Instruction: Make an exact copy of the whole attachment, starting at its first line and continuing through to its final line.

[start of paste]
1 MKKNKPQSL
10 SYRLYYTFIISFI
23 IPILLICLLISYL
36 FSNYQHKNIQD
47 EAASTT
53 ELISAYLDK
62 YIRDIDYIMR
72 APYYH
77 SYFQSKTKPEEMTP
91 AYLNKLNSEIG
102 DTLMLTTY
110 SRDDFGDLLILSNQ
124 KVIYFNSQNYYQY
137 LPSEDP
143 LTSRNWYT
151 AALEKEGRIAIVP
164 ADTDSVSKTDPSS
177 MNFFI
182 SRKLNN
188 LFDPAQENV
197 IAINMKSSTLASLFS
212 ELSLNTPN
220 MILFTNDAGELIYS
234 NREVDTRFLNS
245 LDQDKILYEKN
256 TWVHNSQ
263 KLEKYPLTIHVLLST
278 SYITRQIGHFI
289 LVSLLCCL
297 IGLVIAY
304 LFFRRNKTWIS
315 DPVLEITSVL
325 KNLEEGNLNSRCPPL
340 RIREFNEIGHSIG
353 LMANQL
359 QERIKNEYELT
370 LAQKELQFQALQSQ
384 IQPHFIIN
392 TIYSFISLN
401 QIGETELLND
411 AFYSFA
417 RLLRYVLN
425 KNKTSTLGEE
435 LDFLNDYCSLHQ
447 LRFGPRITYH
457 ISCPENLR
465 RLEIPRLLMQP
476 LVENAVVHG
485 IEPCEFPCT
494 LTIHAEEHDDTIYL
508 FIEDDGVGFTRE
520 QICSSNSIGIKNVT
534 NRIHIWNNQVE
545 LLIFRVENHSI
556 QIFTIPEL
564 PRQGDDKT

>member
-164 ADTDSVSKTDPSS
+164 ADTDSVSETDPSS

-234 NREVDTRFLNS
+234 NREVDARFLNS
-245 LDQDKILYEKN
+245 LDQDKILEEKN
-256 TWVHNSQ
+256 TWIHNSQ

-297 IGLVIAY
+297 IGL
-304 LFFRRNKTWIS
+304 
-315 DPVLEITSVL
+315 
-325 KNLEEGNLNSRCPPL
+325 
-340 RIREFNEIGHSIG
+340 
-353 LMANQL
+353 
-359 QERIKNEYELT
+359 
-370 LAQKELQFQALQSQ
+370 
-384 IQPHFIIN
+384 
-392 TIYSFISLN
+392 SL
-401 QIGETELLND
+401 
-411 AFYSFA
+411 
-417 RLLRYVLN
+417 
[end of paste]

1 MKKNKPQSL
10 SYRLYYTFIISFI
23 IPILLICLLISYL
36 FSNYQHKNIQD
47 EAASTT
53 ELISAYLDK
62 YIRDIDYIMR
72 APYYH
77 SYFQSKTKPEEMTP
91 AYLNKLNSEIG
102 DTLMLTTY
110 SRDDFGDLLILSNQ
124 KVIYFNSQNYYQY
137 LPSEDP
143 LTSRNWYT
151 AALEKEGRIAIVP
164 ADTDSVSKTDPSS
177 MNFFI
182 SRKLNN
188 LFDPAQENV
197 IAINMKSSTLASLFS
212 ELSLNTPN
220 MILFTNDAGELIYS
234 NREVDTRFLNS
245 LDQDKILYEKN
256 TWVHNSQ
263 KLEKYPLTIHVLLST
278 SYITRQIGHFI
289 LVSLLCCL
297 IGLVIAY
304 LFFRRNKTWIS
315 DPVLEITSVL
325 KNLEEGNLNSRCPPL
340 RIREFNEIGHSIG
353 LMANQL
359 QERIKNEYELT
370 LAQKELQFQALQSQ
384 IQPHFIIN
392 TIYSFISLN
401 QIGETELLND
411 AFYSFA
417 RLLRYVLN
425 KNKTSTLGEE
435 LDFLNDYCSLHQ
447 LRFGPRITYH
457 ISCPENLR
465 RLEIPRLLMQP
476 LVENAVVHG
485 IEPCEFPCT
494 LTIHAEEHDDTIYL
508 FIEDDGVGFTRE
520 QICSSNSIGIKNVT
534 NRIHIWNNQVE
545 LLIFRVENHSI
556 QIFTIPEL
564 PRQGDDKT

>member
-164 ADTDSVSKTDPSS
+164 ADTDSVSETDPSS

-234 NREVDTRFLNS
+234 NREVDARFLNS
-245 LDQDKILYEKN
+245 LDQDKILEEKN
-256 TWVHNSQ
+256 TWIHNSQ

-297 IGLVIAY
+297 IGL
-304 LFFRRNKTWIS
+304 
-315 DPVLEITSVL
+315 
-325 KNLEEGNLNSRCPPL
+325 
-340 RIREFNEIGHSIG
+340 
-353 LMANQL
+353 
-359 QERIKNEYELT
+359 
-370 LAQKELQFQALQSQ
+370 
-384 IQPHFIIN
+384 
-392 TIYSFISLN
+392 SL
-401 QIGETELLND
+401 
-411 AFYSFA
+411 
-417 RLLRYVLN
+417 